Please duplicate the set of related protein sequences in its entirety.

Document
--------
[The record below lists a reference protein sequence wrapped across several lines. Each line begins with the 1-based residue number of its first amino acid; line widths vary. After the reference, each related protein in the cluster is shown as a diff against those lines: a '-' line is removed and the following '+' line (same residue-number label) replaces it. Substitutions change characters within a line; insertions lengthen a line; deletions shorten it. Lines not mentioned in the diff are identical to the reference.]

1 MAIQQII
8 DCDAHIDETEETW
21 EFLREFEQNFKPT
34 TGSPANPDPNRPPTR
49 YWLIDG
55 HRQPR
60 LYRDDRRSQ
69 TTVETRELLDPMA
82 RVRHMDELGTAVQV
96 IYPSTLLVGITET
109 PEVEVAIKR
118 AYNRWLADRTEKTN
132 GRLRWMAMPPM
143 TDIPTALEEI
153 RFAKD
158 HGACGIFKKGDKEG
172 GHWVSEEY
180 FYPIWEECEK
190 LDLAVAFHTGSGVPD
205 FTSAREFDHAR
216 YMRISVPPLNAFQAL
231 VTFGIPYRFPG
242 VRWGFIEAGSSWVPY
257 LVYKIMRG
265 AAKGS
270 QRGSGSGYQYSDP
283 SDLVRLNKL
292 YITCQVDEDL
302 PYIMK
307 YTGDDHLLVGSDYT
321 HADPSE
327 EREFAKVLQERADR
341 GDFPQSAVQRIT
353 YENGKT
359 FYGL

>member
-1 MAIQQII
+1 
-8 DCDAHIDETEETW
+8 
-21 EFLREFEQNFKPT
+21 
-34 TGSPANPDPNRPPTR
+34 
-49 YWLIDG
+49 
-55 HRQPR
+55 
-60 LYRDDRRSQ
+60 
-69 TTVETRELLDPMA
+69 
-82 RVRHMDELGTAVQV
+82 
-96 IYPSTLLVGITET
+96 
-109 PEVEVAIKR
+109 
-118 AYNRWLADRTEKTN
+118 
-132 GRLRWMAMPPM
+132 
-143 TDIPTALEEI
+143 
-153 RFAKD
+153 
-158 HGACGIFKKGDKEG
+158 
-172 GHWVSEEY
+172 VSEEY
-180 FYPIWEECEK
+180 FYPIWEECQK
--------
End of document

[The record below lists a reference protein sequence wrapped across several lines. Each line begins with the 1-based residue number of its first amino acid; line widths vary. After the reference, each related protein in the cluster is shown as a diff against those lines: a '-' line is removed and the following '+' line (same residue-number label) replaces it. Substitutions change characters within a line; insertions lengthen a line; deletions shorten it. Lines not mentioned in the diff are identical to the reference.]

1 MAIQQII
8 DCDAHIDETEETW
21 EFLREFEQNFKPT
34 TGSPANPDPNRPPTR
49 YWLIDG
55 HRQPR
60 LYRDDRRSQ
69 TTVETRELLDPMA
82 RVRHMDELGTAVQV
96 IYPSTLLVGITET
109 PEVEVAIKR
118 AYNRWLADRTEKTN
132 GRLRWMAMPPM
143 TDIPTALEEI
153 RFAKD
158 HGACGIFKKGDKEG
172 GHWVSEEY
180 FYPIWEECEK
190 LDLAVAFHTGSGVPD
205 FTSAREFDHAR
216 YMRISVPPLNAFQAL
231 VTFGIPYRFPG
242 VRWGFIEAGSSWVPY
257 LVYKIMRG
265 AAKGS
270 QRGSGSGYQYSDP
283 SDLVRLNKL
292 YITCQVDEDL
302 PYIMK
307 YTGDDHLLVGSDYT
321 HADPSE
327 EREFAKVLQERADR
341 GDFPQSAVQRIT
353 YENGKT
359 FYGL

>member
-1 MAIQQII
+1 
-8 DCDAHIDETEETW
+8 
-21 EFLREFEQNFKPT
+21 
-34 TGSPANPDPNRPPTR
+34 
-49 YWLIDG
+49 
-55 HRQPR
+55 
-60 LYRDDRRSQ
+60 
-69 TTVETRELLDPMA
+69 
-82 RVRHMDELGTAVQV
+82 
-96 IYPSTLLVGITET
+96 
-109 PEVEVAIKR
+109 
-118 AYNRWLADRTEKTN
+118 
-132 GRLRWMAMPPM
+132 
-143 TDIPTALEEI
+143 
-153 RFAKD
+153 
-158 HGACGIFKKGDKEG
+158 
-172 GHWVSEEY
+172 VSEEY
-180 FYPIWEECEK
+180 FYPIWEECQK